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PM News Brief: COVID-19 Vaccine Arrivals, Bridal Veil Falls Lawsuit & Utah’s Hispanic Community

A waterfall streams down a mossy cliff face.
Wikimedia Commons
A developer has dropped his lawsuit against Utah County. Richard Losee wanted to build a drug treatment facility near Bridal Veil Falls, a natural waterfall but the county blocked private development there. This story and more in Thursday evening's news brief.

Thursday evening, February 4, 2021

State

Gov. Spencer Cox Expects To See More COVID-19 Vaccines Come To Utah

Gov. Spencer Cox said Thursday Utah received 82,000 COVID-19 vaccine doses this week. Cox also said Utah could start receiving around 200,000 doses of the vaccine each week in March. He said the state is working with health departments, pharmacies and hospitals to prepare for that increase but there will be some logistical issues. “We are going to embrace that chaos,” Cox said. “We're going to solve that chaos, and we are going to get shots in arms within seven days of receiving that vaccine, and we're going to continue saving lives.” Cox said people over the age of 65 and those with certain health conditions will be able to start getting vaccinated on March 1 but he asked that group not to make appointments yet. Utah health officials reported another 1,237 cases Thursday and the state’s seven day average of new cases is around 1,300. — Kate Groetzinger, Bluff

35,000 Utahns Continue To Receive Unemployment Insurance

More than 4,500 Utahns filed for new unemployment benefits last week. That’s according to numbers released Thursday by the state’s Department of Workforce Services. Nearly 35,000 people continued to receive benefits during that same time. Both the number of new and continued claims are about four times higher than the weekly averages in 2019. So far, Utah has paid out more than $620 million in traditional benefits since March of last year. — Ross Terrell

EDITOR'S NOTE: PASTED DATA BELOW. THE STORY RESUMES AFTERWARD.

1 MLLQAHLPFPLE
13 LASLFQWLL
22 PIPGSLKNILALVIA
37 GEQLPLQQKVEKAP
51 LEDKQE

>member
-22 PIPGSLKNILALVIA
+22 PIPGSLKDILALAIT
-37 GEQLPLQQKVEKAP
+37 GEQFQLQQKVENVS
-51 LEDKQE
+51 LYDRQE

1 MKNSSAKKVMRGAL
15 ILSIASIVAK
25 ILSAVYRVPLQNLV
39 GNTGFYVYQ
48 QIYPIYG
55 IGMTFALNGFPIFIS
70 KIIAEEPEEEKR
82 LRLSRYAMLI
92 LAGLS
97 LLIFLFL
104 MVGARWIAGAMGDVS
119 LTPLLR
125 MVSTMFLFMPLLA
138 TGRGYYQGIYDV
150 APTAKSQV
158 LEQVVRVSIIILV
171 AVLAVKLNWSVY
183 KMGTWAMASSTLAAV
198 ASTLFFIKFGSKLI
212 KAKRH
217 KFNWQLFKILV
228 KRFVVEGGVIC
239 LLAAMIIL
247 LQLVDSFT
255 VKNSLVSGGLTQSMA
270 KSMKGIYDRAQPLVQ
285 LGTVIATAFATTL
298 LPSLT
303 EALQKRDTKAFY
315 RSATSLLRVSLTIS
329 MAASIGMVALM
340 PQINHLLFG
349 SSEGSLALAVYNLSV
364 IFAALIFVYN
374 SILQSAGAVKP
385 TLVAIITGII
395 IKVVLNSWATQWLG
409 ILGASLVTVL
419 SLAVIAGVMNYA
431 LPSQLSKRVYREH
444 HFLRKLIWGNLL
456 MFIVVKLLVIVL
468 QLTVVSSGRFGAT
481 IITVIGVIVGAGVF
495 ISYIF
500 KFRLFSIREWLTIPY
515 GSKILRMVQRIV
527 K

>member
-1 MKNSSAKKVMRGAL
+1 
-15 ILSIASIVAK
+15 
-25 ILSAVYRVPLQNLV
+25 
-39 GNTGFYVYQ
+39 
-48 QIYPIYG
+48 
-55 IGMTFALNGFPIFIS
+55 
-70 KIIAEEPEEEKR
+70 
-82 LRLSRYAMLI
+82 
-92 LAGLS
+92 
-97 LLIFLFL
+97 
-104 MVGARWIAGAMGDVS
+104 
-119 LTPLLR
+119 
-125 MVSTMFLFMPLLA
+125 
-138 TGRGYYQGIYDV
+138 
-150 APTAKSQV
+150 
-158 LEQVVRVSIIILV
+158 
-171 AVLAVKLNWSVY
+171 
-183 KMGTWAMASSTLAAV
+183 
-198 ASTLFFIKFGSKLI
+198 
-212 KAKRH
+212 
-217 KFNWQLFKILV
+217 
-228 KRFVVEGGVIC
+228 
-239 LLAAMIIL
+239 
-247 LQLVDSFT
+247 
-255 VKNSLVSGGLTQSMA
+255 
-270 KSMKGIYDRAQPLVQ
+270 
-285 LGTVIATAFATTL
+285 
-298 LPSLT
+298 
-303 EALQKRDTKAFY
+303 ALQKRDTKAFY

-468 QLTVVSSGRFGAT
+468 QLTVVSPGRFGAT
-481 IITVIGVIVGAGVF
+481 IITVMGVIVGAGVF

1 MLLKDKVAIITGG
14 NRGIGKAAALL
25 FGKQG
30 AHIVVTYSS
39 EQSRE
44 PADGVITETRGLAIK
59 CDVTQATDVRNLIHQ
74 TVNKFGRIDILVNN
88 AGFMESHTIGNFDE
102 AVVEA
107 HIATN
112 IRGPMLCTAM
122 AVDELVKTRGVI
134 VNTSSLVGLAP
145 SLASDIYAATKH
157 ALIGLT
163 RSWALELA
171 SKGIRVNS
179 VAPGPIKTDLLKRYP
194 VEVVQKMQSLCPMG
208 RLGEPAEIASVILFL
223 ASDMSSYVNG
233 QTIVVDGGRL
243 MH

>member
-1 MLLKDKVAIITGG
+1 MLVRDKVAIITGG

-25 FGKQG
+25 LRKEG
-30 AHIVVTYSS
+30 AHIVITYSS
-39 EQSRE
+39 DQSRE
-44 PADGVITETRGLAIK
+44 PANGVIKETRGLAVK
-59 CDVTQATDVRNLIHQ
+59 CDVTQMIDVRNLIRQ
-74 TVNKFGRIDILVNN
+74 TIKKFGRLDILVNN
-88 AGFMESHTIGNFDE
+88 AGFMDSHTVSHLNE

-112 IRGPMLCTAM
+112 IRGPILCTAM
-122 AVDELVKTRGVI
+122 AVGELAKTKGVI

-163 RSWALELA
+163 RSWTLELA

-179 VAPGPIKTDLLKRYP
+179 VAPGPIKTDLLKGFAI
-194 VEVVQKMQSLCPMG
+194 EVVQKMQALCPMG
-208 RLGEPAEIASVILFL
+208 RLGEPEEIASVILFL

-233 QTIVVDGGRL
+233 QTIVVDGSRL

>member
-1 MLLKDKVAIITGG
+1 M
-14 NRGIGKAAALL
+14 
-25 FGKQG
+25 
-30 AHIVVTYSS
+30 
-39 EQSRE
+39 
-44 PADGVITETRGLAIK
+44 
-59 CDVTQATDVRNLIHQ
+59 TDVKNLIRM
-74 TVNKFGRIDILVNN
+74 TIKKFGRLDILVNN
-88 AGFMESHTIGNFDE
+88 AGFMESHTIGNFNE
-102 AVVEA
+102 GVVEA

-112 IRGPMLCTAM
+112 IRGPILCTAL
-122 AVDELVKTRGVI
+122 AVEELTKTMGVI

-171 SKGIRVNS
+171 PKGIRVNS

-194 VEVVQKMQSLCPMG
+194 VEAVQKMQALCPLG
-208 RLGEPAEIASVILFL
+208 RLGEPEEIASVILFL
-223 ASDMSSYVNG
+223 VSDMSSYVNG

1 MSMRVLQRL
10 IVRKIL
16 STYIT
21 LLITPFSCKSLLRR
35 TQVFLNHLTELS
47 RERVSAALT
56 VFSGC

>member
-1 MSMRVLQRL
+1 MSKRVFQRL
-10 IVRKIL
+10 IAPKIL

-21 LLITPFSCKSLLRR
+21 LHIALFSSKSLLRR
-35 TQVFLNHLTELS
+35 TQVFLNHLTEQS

Utah Foundation Releases Report On State Of Hispanic Community

The childhood poverty disparity between Hispanic kids and the general population in Utah is higher than any other state in the Mountain West. That’s based on a new report released Thursday by the Utah Foundation. They are a public research group. The report also found Hispanic Utahns tend to be younger than the general population but a third of them do not have a high school diploma. The news isn’t all bad. The foundation’s president said there are bright spots when it comes to economic measures. The report found among Hispanic communities in Mountain West states, people in Utah have the highest median income. — Ross Terrell

Northern Utah

Bridal Veil Falls Developer Drops Lawsuit Against Utah County

A developer has dropped his lawsuit against Utah County. Richard Losee wanted to build a drug treatment facility near Bridal Veil Falls, a natural waterfall but the county blocked private development there. So, Losee sued them. Court records showed that Losee dismissed the lawsuit last week. It was less than a month after filing it in the state's 4th District Court. His attorney Bruce Baird said Losee now intends to support efforts to make Bridal Veil Falls a state monument. — Associated Press

Region/Nation

Weld County, Colorado Residents Talk Of Secession

While talks of secession have reignited in Texas, a similar conversation is happening here in the Mountain West. Residents of Colorado’s Weld County are pushing local officials to secede to its bordering neighbor in the north — Wyoming. Jim King is a political scientist at the University of Wyoming and said the petition illustrates the frustration felt by a lot of rural voters. “The dominance of the greater Denver area and Colorado Springs and the other large cities along the Front Range, makes a lot of the rural communities feel that they simply have no say in the political decisions,” King said. “And that's that type of feeling of disenfranchisement that makes them look to other options.” King says secessions of any kind are very unlikely to happen. For Weld County to join Wyoming, it would need the support of Colorado voters, as well as both states’ legislatures, and then ultimately, Congress. — Maggie Mullen, Mountain West News Bureau